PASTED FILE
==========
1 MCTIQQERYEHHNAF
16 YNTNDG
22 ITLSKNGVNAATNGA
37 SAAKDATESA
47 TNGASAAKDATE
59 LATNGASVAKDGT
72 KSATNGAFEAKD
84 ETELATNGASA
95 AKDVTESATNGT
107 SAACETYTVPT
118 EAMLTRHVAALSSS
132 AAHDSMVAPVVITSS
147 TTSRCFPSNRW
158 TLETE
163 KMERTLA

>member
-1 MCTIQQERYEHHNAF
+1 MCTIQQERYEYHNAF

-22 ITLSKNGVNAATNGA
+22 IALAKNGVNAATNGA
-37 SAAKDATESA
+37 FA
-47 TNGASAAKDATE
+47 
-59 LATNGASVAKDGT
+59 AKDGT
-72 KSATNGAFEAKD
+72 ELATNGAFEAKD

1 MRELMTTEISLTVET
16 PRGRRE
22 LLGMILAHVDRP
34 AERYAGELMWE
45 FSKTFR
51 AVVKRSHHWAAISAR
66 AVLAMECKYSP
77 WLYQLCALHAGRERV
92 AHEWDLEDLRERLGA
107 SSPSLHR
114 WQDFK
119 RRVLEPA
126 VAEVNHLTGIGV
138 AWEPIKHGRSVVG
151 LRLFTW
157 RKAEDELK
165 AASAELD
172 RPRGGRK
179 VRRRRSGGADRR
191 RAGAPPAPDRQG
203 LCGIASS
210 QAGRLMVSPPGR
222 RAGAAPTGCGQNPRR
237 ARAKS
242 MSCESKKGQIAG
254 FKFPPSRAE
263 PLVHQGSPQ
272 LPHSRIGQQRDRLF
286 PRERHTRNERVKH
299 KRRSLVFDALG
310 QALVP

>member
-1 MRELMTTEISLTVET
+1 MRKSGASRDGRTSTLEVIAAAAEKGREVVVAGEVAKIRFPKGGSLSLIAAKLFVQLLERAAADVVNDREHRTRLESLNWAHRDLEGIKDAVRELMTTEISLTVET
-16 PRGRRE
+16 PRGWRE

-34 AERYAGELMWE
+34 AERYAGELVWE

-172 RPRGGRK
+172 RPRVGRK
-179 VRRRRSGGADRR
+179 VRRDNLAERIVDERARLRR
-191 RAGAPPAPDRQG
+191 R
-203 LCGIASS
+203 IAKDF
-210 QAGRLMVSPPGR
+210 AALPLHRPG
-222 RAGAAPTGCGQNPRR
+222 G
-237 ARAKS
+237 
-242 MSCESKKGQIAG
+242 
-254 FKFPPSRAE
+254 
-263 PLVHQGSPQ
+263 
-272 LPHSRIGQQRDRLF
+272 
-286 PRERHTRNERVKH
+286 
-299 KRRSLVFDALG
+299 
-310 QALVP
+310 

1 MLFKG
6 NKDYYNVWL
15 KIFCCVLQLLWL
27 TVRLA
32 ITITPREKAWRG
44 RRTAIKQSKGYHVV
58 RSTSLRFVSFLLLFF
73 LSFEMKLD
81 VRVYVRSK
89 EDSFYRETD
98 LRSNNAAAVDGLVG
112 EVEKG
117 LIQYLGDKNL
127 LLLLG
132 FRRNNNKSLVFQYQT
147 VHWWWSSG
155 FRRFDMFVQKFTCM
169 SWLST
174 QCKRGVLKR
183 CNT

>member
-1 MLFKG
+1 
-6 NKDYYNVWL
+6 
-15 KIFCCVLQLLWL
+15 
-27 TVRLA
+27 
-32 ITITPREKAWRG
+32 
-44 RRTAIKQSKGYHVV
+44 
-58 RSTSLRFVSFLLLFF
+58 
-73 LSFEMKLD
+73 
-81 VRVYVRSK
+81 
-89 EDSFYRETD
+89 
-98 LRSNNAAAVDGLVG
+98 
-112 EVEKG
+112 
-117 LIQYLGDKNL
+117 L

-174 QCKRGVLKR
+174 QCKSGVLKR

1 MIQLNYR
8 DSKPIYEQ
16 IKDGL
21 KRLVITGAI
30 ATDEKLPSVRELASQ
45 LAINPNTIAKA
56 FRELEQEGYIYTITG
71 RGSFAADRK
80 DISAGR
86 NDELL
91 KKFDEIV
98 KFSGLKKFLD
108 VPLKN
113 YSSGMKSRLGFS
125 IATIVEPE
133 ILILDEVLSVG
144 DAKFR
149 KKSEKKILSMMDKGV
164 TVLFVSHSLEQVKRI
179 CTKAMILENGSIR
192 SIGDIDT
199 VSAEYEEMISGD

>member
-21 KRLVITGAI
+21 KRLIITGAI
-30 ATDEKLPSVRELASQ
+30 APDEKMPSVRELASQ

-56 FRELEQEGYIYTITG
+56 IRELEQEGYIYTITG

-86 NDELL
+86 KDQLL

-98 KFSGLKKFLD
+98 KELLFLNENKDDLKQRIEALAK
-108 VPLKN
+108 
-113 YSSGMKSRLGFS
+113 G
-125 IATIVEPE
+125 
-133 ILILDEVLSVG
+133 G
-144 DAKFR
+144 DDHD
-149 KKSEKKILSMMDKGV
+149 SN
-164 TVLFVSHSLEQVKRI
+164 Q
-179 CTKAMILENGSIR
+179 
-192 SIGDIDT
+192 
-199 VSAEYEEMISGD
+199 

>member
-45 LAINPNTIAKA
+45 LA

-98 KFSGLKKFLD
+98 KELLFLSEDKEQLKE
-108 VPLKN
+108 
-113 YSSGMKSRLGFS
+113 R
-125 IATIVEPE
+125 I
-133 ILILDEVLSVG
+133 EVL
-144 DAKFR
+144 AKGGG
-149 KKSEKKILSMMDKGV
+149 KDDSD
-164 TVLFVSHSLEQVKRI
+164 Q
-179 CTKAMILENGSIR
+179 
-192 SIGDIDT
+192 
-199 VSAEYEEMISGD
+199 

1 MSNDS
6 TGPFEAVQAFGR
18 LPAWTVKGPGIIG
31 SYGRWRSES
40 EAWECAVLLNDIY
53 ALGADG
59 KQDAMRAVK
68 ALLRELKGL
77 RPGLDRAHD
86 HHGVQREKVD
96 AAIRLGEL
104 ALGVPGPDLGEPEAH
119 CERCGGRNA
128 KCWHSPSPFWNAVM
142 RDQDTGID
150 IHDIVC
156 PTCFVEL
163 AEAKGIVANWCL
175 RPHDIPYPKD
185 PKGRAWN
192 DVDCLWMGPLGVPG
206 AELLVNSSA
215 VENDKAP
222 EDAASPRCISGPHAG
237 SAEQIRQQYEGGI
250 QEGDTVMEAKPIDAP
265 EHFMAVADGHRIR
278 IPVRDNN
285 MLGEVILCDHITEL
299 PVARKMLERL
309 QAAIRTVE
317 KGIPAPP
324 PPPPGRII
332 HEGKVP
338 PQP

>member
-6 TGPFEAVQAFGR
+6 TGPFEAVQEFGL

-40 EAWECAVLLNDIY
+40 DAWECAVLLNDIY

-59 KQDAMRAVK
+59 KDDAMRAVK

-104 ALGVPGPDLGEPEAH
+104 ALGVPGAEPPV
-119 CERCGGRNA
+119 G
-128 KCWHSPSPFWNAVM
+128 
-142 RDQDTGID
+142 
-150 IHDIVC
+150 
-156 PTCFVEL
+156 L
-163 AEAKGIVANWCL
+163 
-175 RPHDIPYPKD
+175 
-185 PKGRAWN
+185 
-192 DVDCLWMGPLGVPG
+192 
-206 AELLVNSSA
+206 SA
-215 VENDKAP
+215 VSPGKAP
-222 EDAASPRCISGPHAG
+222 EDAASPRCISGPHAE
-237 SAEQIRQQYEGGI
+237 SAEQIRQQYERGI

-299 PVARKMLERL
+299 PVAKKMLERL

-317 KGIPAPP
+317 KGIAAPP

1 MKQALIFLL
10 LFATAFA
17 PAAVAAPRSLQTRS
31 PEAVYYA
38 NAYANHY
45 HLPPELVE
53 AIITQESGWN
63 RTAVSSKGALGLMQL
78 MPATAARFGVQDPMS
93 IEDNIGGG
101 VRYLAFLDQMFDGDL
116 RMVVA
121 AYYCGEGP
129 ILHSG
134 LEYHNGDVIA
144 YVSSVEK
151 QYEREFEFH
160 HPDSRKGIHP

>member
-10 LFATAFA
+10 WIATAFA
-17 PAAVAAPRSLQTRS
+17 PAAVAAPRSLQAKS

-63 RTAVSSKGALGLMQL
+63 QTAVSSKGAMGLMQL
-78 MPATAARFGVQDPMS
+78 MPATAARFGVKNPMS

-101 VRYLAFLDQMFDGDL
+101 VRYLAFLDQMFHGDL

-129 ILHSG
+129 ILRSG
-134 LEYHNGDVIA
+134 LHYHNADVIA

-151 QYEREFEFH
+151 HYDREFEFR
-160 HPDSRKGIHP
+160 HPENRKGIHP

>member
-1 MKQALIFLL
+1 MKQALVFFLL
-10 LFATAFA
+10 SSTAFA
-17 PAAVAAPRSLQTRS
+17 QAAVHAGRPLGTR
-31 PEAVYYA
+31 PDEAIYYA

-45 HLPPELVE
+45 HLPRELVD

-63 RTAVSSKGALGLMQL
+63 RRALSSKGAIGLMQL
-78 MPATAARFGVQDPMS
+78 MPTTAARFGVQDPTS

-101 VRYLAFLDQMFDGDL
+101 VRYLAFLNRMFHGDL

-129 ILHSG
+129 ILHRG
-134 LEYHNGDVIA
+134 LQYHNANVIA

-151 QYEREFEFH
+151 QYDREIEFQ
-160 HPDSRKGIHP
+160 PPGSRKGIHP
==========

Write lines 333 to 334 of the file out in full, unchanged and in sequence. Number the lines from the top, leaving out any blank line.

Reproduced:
>member
-1 MKQALIFLL